The paper continues: ‘In the most serious cross-border escalation of the 18-month uprising in Syria, Turkey hit back after what it called “the last straw” when a mortar hit a residential neighbourhood of the southern border town of Akçakale on Wednesday [, 3 Oct]. The Syrian Observatory for Human Rights said several Syrian soldiers were killed in the Turkish bombardment of a military post near the Syrian town of Tel Abyad, a few miles across the frontier from Akçakale. It did not say how many soldiers died. “We know that they have suffered losses,” a Turkish security source told Reuters, without giving further details. NATO said it stood by member-nation Turkey and urged Syria to put an end to “flagrant violations of international law.” The US-led Western military alliance held an urgent late night meeting in Brussels to discuss the matter and in New York, Turkey asked the UN Security Council to take the “necessary action” to stop Syrian aggression. In a letter to the president of the 15-nation Security Council, Turkish UN Ambassador Ertuğrul Apakan called the firing of the mortar bomb “a breach of international peace and security.” UN diplomats said Security Council members hoped it would issue a non-binding statement on Thursday that would condemn the mortar attack “in the strongest terms” and demand an end to violations of Turkey’s territorial sovereignty. Members had hoped to issue the statement on Wednesday, but Russia – a staunch ally of Syria’s, which along with China has vetoed three UN resolutions condemning President Bashar al-Assad’s government – asked for a delay, diplomats said. Turkey’s parliament had already been due to vote on Thursday on extending a five-year-old authorisation for foreign military operations, an agreement originally intended to allow strikes on Kurdish militant bases in northern Iraq. But the memorandum signed by Erdoğan and sent to parliament overnight said that despite repeated warnings and diplomatic initiatives, the Syrian military had launched aggressive action against Turkish territory, presenting “additional risks. This situation has reached a level of creating a serious threat and risks to our national security. At this point the need has emerged to take the necessary measures to act promptly and swiftly against additional risks and threats,” it said. It was not clear who fired the mortar into Turkey, but security sources said it had come from near Tel Abyad and that Turkey was increasing the number of troops along its border. “Our armed forces in the border region responded immediately to this abominable attack in line with their rules of engagement; targets were struck through artillery fire against places in Syria identified by radar,” Erdoğan’s office said in a statement late on Wednesday. “Turkey will never leave unanswered such kinds of provocation by the Syrian regime against our national security.” Syria said it was investigating the source of the mortar bomb and urged restraint. Information Minister Omran Zoabi conveyed his condolences to the Turkish people, saying his country respected the sovereignty of neighbouring countries’.[2]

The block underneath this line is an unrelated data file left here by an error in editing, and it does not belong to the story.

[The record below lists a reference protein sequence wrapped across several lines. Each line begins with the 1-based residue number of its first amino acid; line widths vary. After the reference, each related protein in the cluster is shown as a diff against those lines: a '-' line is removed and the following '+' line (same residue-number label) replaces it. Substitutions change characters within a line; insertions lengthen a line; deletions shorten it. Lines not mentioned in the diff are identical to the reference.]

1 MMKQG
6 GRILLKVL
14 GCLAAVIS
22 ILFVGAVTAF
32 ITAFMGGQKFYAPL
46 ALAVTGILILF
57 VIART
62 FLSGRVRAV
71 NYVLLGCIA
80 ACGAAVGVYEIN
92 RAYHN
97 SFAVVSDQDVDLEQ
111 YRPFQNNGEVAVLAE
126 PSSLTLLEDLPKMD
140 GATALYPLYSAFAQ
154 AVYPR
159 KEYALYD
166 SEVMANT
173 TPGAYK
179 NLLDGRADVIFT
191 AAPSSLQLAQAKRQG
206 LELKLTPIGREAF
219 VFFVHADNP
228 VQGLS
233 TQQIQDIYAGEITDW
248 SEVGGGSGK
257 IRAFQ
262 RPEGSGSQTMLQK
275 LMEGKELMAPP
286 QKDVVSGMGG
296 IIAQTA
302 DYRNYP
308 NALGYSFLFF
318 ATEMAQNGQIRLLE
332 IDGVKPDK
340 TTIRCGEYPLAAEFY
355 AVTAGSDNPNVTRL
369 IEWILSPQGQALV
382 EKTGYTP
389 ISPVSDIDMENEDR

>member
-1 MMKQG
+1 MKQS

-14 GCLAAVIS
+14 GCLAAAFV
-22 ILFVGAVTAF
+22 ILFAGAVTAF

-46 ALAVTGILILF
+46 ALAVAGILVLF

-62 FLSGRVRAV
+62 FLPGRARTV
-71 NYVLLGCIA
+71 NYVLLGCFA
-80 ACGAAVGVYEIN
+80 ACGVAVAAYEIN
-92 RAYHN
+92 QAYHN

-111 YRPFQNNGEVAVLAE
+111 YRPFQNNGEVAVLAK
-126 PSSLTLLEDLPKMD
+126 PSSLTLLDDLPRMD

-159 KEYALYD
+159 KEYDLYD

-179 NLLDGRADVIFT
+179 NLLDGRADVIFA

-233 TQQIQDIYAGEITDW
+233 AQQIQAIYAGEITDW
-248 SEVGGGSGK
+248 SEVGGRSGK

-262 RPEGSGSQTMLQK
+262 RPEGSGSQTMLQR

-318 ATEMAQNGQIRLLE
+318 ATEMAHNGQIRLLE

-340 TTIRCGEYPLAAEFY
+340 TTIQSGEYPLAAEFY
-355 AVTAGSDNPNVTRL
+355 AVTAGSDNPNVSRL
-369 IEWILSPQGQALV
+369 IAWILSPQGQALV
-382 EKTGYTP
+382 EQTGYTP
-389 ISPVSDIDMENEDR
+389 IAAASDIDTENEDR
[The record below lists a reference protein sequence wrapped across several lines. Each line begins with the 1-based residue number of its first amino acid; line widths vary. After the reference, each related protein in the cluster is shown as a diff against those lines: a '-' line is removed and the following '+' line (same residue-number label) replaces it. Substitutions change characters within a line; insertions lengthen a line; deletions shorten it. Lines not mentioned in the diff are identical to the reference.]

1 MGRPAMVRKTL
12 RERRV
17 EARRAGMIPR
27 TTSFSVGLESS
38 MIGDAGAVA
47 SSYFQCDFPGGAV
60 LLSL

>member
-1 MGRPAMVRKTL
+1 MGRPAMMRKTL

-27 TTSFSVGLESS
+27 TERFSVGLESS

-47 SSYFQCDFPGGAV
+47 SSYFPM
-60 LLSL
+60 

In The Guardian, Matthew Weaver and Brian Whitaker write that the “Turkish daily Hürriyet has published the text of a Turkish government motion seeking parliamentary approval for military operation outside its borders. It says Turkey’s opposition is likely to vote against the proposal. The motion was tabled by prime minister Recep Tayyip Erdogan. Hürriyet quotes it saying: ‘This situation has reached a stage that poses serious threats and risks to our national security. Therefore, the need has developed to act rapidly and to take the necessary precautions against additional risks and threats that may be directed against our country. Within this framework, on the condition that the extent, amount, and time will be appreciated and determined by the government, I submit according to Article 92 of the Constitution a one-year-long permission to make the necessary arrangements for sending the Turkish Armed Forces to foreign countries and having it [TSK] mandated, according to the principle causes that will be designated by the government’”.[3]

[1] “Turkey renews shelling of Syrian military sites after mortar fire” Today’s Zaman (04 Oct 2012). http://www.todayszaman.com/news-294243-turkey-renews-shelling-of-syrian-military-sites-after-mortar-fire.html.

[2] “Turkey renews shelling of Syrian military sites after mortar fire”.

[3] Matthew Weaver and Brian Whitaker, “Turkey seeks parliaments approval military opearation” The Guardian (04 Oct 2012). http://www.guardian.co.uk/world/2012/oct/04/turkey-syria-threat-security-live?CMP=NECNETTXT8187.


Comments on: "The War in Syria: The Attack on Akçakale (Turkey) and What it Means???" (5)